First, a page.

Take the 2-minute tour ×
Stack Overflow is a question and answer site for professional and enthusiast programmers. It's 100% free, no registration required.

If I have a constructor called Point inside class Point:

public Point(double x, double y) {
        this.x = x;
        this.y = y; 
}

How can I use it another class called Square and initialize the points. For example, I want to initialize 4 points in a square. How can I do that?

I don't know if that makes sense. But, I tried my best... ask me questions so that I can explain better.

share|improve this question
1  
Can you ask the question better? –  Prasanth Nov 5 '12 at 14:00

6 Answers 6

up vote 3 down vote accepted

If you want to have a Square with for points, make them attributes:

class Square {
    Point p1, p2, p3, p4;
    public Square() {
      p1 = new Point(0,0);
      p2 = new Point(0,0);
      p3 = new Point(0,0);
      p4 = new Point(0,0);
    }
}

Of course, there are a zillion other ways of defining and using this. It will depend primarily on your class / program design what you should choose.

share|improve this answer
    
Point p1, p2, p3, p4; - That's what I was looking for. Didn't know this was possible. –  AppSensei Nov 5 '12 at 14:06
    
Don't you have to include (x,y) coordinates inside the constructor as arguments? –  AppSensei Nov 5 '12 at 14:07
1  
@Appsheriff if you want, you can create all kinds of constructors. You don't have to include them, you can. All depends on the design you are making. –  Bart Friederichs Nov 5 '12 at 14:23

Your Square class should have a constructor like this:

public Square(Point p1, Point p2, Point p3, Point p4) {
        this.p1 = p1;
        this.p2 = p2;
        this.p3 = p3;
        this.p4 = p4;
}

You initialize your Square like this:

Square s = new Square(new Point(1,1), new Point(2,2), new Point(3,3), new Point(4,4));
share|improve this answer
7  
That is not a square (assuming Cartesian plane). Better initialize the square with one point (position) and size, and compute the other 3 points in the constructor. –  Jakub Zaverka Nov 5 '12 at 14:02
1  
+1 The only problem with this approach is that you can have any four vertex shape, not just a square. (You have provided a good example of how easy it is to create something which is not a square ;) –  Peter Lawrey Nov 5 '12 at 14:03
1  
I realize that, it was more of an answer to the question asked in the title. –  alan.sambol Nov 5 '12 at 14:07

I do not see the problem. Your Square would simply have four members of type Point which would be initialized using the usual new-syntax:

class Square {
    Point topLeft;

    public Square() {
        topLeft = new Point(0,0);
    }
}
share|improve this answer

You can do

public Shape(Point... points) {
    this.points = points;
}

or

public Quadrilateral(Point p1, Point p2, Point p3, Point p4) {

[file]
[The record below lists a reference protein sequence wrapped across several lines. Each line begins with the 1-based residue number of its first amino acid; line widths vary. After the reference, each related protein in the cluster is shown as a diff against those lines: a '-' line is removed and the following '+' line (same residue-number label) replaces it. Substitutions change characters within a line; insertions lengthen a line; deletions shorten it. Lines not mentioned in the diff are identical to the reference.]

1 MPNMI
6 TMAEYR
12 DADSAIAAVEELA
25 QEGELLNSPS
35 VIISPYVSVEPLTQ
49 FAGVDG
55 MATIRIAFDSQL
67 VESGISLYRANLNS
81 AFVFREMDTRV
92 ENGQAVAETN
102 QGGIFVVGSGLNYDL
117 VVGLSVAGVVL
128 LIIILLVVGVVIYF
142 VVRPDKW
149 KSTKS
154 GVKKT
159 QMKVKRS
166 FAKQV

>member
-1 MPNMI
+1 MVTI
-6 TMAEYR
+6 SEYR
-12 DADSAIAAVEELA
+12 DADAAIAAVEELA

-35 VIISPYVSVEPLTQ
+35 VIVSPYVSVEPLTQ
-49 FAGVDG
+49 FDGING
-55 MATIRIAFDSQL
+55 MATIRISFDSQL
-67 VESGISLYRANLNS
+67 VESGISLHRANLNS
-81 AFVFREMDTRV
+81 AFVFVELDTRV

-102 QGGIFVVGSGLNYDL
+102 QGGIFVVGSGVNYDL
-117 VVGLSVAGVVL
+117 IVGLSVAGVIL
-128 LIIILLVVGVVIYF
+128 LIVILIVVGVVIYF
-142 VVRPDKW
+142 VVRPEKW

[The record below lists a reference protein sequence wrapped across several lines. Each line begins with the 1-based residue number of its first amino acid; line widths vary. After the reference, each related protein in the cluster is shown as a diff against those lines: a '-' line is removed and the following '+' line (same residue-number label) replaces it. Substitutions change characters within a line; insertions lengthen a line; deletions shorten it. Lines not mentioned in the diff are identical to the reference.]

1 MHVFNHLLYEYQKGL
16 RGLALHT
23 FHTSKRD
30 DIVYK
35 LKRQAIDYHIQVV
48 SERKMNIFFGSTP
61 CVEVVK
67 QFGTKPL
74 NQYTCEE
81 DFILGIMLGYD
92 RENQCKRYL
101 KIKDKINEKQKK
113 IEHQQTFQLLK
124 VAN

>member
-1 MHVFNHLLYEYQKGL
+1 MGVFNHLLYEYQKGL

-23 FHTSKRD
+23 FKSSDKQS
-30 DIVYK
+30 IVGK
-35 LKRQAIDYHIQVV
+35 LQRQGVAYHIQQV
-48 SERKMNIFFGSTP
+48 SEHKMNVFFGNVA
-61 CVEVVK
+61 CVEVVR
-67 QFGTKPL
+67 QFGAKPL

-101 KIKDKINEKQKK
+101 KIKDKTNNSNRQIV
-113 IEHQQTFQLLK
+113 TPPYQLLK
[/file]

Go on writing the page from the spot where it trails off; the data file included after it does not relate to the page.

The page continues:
this.p1 = p1;
    this.p2 = p2;
    this.p3 = p3;
    this.p4 = p4;
}

or

public Square(double x, double y, double size) {
    this.x = x;
    this.y = y;
    this.size = size;
}
share|improve this answer

I'm not sure I follow, but if you have a constructor like you say, you can simply call new Point(10.0, 15.0) to create a point at the designated coordiantes.

Maybe it's something like this that you are after?

class Square {
    private Point upperLeftCorner;
    private Point upperRightCorner;
    private Point lowerLeftCorner;
    private Point lowerRightCorner;

    public Square(double x, double y, double size) {
        upperLeftCorner = new Point(x, y);
        lowerLeftCorner = new Point(x, y+size);
        upperRightCorner = new Point(x+size, y);
        lowerRightCorner = new Point(x+size, y+size);
    }
}
share|improve this answer
    
Yep, Thanks you –  AppSensei Nov 5 '12 at 14:08

Is this what you mean?

java GeoTest [{0.0,0.0}, {0.0,10.0}, {10.0,10.0}, {10.0,0.0}]

Code:

import java.util.Arrays;
public class GeoTest{
    public static void main(String[] args){
        System.out.println(Arrays.toString(new Square(new Point(0,0), new Point(10,10)).getCourners()));
    }
}
class Point{
    private double x;
    private double y;
    public Point(double x, double y) {
            this.x = x;
            this.y = y; 
    }
    public String toString(){
        return new String("{"+x+","+y+"}");
    }
    public double getX(){
        return x;
    }
    public double getY(){
        return y;
    }
}

class Square {
    private Point lowerLeft;
    private Point upperRight;
    /**
     * Assuming x & y axis as follows: 
     * Lower left corner (x,y):0,0 -> upper right corner (x,y): n,n where n > 0
     */
    public Square(Point lowerLeft, Point upperRight){
        this.lowerLeft = lowerLeft;
        this.upperRight = upperRight;
    }
    public Point[] getCourners(){
        return new Point[]{lowerLeft, new Point(lowerLeft.getX(),upperRight.getY()),upperRight, new Point(upperRight.getX(), lowerLeft.getY())};
    }
}
share|improve this answer

Your Answer

 
discard

By posting your answer, you agree to the privacy policy and terms of service.

Not the answer you're looking for? Browse other questions tagged or ask your own question.